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Employer safety culture as important as OSHA compliance

Employer safety culture as important as OSHA compliance

DALLAS — Simply complying with safety regulations isn't sufficient, as standards for the biggest hazards might be outdated or nonexistent, according to an official from the U.S. Occupational Safety and Health Administration.

From a legal viewpoint, complying with OSHA regulations is adequate, said David Michaels, assistant secretary of labor for occupational safety and health, who led a session Tuesday at the American Society of Safety Engineers' Safety 2015 Professional Development Conference & Exposition in Dallas.

But injuries and fatalities can occur even if OSHA standards haven't been violated, he said.

“We don't cover all the hazards,” with the most notable example being the citation OSHA issued to SeaWorld Parks and Entertainment Inc. in Orlando, Florida, in 2010, after a trainer was killed by a killer whale, Mr. Michaels said.

While OSHA doesn't have a specific standard for orcas, it's no secret that they can be dangerous, Mr. Michaels said, adding, “the name (killer whale) sort of gives it away.”

Employers are expected to protect workers from “obvious hazards,” since there might not be standards in place for some of the biggest hazards, he said.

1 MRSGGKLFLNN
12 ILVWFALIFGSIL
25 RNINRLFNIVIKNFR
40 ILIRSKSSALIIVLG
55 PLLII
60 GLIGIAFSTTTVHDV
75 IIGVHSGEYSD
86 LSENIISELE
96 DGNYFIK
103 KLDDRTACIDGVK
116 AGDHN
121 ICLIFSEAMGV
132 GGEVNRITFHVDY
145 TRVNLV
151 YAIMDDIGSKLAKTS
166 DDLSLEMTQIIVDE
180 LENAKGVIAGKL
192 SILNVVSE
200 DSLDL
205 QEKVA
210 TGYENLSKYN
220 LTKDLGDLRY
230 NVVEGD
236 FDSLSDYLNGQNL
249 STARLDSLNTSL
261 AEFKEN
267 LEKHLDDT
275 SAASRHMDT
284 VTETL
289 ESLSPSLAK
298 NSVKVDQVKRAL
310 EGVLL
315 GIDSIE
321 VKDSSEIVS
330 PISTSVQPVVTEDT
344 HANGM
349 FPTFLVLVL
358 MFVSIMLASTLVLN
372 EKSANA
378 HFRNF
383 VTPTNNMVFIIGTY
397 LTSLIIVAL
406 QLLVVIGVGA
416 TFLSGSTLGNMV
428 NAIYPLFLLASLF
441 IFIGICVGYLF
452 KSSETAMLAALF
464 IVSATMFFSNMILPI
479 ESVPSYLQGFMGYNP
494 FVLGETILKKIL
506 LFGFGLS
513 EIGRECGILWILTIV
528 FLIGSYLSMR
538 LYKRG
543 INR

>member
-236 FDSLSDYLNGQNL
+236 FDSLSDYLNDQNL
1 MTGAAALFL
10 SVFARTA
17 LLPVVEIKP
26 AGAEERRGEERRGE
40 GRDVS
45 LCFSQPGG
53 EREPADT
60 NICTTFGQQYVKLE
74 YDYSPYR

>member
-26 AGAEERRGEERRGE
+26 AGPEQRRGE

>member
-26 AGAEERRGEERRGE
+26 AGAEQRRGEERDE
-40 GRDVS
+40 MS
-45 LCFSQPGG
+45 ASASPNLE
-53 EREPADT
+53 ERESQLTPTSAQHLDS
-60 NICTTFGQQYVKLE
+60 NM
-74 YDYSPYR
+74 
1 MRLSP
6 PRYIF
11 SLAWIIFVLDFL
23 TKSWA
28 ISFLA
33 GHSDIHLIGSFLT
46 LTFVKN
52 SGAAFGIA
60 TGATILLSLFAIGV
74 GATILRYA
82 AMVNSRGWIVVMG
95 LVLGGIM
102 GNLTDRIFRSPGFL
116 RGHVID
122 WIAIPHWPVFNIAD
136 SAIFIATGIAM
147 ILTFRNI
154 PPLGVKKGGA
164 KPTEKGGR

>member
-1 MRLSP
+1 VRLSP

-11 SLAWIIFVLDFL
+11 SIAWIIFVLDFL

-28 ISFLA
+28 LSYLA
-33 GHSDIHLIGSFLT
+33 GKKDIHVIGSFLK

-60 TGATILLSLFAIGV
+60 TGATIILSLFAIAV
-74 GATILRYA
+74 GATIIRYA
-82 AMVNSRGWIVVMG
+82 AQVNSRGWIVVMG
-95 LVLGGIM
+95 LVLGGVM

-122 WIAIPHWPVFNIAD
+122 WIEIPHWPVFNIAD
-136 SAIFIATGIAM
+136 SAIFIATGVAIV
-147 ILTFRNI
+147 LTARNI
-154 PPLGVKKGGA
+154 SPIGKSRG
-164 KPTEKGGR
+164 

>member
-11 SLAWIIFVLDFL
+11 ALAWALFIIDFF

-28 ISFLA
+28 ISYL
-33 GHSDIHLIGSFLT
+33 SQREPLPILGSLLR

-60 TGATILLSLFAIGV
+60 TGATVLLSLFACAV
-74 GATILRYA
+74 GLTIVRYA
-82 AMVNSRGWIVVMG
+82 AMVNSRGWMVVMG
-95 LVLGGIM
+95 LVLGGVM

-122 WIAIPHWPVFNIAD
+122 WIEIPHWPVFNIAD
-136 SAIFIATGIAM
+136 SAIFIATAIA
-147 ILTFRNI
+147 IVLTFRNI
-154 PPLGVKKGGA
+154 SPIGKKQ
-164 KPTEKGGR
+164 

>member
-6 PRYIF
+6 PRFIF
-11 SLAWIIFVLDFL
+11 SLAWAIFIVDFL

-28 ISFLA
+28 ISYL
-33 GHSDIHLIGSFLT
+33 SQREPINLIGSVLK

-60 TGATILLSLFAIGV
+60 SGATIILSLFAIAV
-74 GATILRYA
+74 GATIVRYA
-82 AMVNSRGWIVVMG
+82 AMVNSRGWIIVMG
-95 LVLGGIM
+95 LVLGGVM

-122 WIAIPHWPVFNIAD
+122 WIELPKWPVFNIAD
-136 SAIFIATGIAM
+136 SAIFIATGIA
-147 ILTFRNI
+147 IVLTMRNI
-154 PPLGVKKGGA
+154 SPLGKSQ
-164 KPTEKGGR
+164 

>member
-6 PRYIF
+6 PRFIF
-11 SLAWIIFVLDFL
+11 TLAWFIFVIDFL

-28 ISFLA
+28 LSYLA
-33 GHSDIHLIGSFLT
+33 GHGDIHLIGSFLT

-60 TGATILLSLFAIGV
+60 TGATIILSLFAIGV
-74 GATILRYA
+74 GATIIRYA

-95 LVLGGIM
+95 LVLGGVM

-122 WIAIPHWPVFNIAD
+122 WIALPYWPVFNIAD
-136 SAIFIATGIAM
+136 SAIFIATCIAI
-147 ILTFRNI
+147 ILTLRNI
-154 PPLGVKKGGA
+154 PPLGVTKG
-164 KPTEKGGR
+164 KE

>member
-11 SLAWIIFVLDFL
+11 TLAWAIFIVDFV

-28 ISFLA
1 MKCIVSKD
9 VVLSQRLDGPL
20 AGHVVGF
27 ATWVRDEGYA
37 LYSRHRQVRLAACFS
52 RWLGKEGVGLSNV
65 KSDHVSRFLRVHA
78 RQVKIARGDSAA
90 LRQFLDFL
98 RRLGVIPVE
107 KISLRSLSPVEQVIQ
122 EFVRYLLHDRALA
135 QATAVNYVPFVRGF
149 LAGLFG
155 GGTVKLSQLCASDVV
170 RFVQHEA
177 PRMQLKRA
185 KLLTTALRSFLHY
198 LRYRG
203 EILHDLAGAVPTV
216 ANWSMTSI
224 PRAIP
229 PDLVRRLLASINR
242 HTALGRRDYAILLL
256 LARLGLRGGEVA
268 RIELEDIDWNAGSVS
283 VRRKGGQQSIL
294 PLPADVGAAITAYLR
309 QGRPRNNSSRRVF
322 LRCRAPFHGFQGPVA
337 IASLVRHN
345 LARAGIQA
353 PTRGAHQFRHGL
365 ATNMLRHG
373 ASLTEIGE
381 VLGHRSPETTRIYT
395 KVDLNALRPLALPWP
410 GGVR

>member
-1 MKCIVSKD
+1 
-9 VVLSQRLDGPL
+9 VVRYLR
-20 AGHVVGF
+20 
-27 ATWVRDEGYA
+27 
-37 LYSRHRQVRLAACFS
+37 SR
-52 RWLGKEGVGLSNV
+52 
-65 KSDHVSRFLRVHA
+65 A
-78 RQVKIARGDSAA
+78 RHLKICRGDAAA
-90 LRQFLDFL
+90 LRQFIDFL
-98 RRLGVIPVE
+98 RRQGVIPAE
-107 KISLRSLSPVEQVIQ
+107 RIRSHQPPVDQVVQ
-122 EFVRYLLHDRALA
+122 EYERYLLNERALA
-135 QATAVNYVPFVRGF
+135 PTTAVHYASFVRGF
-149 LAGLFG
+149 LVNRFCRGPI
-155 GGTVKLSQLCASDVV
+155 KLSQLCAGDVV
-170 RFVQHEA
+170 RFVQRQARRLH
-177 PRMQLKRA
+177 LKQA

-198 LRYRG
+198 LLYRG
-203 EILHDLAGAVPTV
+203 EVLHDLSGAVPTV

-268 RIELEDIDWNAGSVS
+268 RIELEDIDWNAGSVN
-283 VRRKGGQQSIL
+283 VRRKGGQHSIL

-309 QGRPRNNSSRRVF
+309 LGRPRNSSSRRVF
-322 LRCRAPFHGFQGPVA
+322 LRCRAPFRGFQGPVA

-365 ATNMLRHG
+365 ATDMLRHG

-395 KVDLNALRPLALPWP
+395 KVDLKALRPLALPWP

Meanwhile, many OSHA standards, “especially our chemical exposure standards,” are outdated, he said.

Using penalties as a stick

It's OSHA's job to help employers with dysfunctional safety cultures become compliant, and to help employers with compliant cultures become exemplary, Mr. Michaels said.

One of the ways OSHA does this is through the threat of inspections and civil penalties.

“We know that employers don't like to get penalties,” he said. “We know that when they see in the newspaper we've issued a penalty to another employer, that wakes them up. … We don't want to inspect, we want changes to occur before the next worker is hurt. That's really our objective here.”

According to Mr. Michaels, changes should include implementing near-miss or close-call reporting, and conducting better injury and accident investigations.

When employers say an accident was a worker's fault, an inspection will likely take place, he said, adding that employers need to realize “human error is a consequence, not a cause.”

Without elaborating, Mr. Michaels also said OSHA plans to release new guidelines that will hopefully help employers move beyond compliance and create safety programs or systems of their own.

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